Thunder-Sky, Inc. presents “Outcasts from Hollywood (the Greatest Celebrity Art Show Event): Antonio Adams and Emily Brandehoff.” The show opens August 22, 2014 and closes October 10, 2014. “How Deep Is Your Love,” a Thunder-Sky, Inc. fundraiser happening in the basement gallery opens and closes on the same dates.
Adams and Brandehoff often work side by side on Saturdays in the basement at Thunder-Sky, Inc. For “Outcasts from Hollywood,” they have created both separate suites of work as well as collaborations that investigate/celebrate/satirize the poetry and absurdity of celebrity culture and its aftermath.
Adams is a well-known and respect artist, as well as Artist-in-Residence, at Thunder-Sky, Inc. He has shown his work in New York City, Chicago, London, England, and Los Angeles, among other places. Brandehoff considers herself an “artist with a day job” whose sensitive yet very sarcastic works often depict the ironies and excesses of pop culture.
Adams is building a self-directed mythology in much of his work, which is here exemplified by his penultimate painting, “Outcast from Hollywood (2013/14),” a sequel to 2012’s penultimate work, “Unrealized and Unforeseen” from his 2012 one-person show here at Thunder-Sky. In “Outcast from Hollywood,” he depicts a very staged (in more ways than one) tableau featuring himself in his usual Art Master garb, this time partnered with Brandehoff. They both seem to be presenting some commandments kind of like a show business duo channeling Moses coming down from the mountain. Their audience is made up of a variety of first- and second- and third-rate celebrities, many of whom are crying and gnashing their teeth in a variety of ways. It’s a Technicolor a poster for a great Biblical epic in the Cecil B. Demille school, and yet it’s also a beautiful farce informed by tabloids and websites. Adams is a preeminent social satirist, and also somehow the best kind of super-fan: his love for celebrity foibles and the surrealism of famous lives gives his art a phantasmagorical sheen, but also a strangely sentimental intent. He simply loves the stupidity of it all.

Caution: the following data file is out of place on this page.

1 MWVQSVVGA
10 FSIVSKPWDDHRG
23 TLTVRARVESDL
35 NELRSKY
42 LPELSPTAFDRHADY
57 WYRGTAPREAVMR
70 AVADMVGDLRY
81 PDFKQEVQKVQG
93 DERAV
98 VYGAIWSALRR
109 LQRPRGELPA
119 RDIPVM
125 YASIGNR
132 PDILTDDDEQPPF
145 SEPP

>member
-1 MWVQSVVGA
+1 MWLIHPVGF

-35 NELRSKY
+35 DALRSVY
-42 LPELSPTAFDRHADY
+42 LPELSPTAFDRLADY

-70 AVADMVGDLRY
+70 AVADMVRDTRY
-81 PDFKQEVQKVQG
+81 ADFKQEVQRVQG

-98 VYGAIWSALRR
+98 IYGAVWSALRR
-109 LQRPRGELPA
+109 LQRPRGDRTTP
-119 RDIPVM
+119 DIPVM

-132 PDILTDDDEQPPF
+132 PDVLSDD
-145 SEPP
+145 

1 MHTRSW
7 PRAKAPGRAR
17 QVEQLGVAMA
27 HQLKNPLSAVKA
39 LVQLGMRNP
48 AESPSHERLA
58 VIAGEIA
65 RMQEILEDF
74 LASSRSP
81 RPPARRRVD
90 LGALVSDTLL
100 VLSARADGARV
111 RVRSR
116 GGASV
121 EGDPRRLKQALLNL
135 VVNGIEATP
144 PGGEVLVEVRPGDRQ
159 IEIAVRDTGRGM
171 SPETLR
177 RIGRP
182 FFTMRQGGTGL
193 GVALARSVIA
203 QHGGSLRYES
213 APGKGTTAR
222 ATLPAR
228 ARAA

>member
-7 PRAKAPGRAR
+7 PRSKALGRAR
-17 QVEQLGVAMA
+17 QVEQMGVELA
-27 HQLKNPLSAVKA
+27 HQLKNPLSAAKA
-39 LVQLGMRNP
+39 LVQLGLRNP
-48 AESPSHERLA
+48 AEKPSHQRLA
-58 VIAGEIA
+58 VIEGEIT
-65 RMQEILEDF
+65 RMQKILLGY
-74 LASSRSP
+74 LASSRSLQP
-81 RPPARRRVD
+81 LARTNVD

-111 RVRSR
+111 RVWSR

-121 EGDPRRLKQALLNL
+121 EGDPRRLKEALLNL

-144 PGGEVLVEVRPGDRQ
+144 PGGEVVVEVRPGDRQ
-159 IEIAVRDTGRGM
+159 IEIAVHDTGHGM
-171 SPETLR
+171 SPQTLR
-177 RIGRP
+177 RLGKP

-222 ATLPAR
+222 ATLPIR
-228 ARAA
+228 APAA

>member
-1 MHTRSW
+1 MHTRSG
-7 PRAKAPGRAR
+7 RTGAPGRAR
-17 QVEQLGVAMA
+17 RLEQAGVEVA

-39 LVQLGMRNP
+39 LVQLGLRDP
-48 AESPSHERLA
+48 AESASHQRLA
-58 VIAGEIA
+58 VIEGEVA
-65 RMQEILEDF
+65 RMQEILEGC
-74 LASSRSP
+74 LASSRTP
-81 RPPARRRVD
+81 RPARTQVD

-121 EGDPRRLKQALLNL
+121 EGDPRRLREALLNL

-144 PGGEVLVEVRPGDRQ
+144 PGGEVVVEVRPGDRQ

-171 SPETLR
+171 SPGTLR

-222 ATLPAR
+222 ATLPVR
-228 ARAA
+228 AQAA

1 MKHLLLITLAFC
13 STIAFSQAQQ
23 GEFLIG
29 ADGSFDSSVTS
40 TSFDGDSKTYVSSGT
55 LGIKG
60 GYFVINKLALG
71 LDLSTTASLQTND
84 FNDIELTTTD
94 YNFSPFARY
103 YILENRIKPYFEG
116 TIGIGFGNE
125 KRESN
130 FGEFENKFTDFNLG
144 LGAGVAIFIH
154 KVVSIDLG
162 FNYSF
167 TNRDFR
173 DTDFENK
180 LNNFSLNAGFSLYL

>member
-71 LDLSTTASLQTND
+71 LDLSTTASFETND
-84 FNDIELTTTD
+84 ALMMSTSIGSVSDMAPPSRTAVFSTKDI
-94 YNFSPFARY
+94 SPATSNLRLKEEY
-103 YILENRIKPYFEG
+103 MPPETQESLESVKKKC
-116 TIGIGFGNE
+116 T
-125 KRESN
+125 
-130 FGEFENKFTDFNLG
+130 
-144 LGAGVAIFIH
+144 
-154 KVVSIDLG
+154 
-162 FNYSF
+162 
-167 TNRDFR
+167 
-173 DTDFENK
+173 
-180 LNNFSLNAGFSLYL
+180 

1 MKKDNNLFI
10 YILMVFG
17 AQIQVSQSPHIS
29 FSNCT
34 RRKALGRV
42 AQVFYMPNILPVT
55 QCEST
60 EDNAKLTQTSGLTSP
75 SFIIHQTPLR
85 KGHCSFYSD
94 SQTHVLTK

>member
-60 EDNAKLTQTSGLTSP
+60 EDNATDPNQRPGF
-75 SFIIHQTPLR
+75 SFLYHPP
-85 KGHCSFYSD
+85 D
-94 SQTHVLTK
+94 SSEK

Brandehoff loves farce as well, but hers is a little darker and a little less about mythology and more about deconstructing the myths set up for us by social and regular old media. In her deceptively simple, highly designed paintings and drawings on wood, she finds the perfect pop-culture moments to transform into cartoons about disintegration, loss and foolishness. Her penultimate piece turns out to be “Can I Kiss You Please? (2014),” a skillfully executed drawing of Philip Seymour Hoffman as Scotty in Boogie Nights, a sort of Mad Magazine poem to unrequited love and lives.
In the center of the gallery is a suite of collaborative paintings by both, titled “Michael Jackson Thriller 1, 2, 3, and 4,” which depicts a merging of two similar yet completely aesthetically divergent universes, with Adams filling in the gap with a nonsense narrative that seems to make more sense than real life.
And please check out Under-Sky, if you have a chance. “How Deep Is Your Love,” a fundraiser for our little non-profit gallery, is a cash-and-carry goldmine.
Keith Banner, Thunder-Sky, Inc.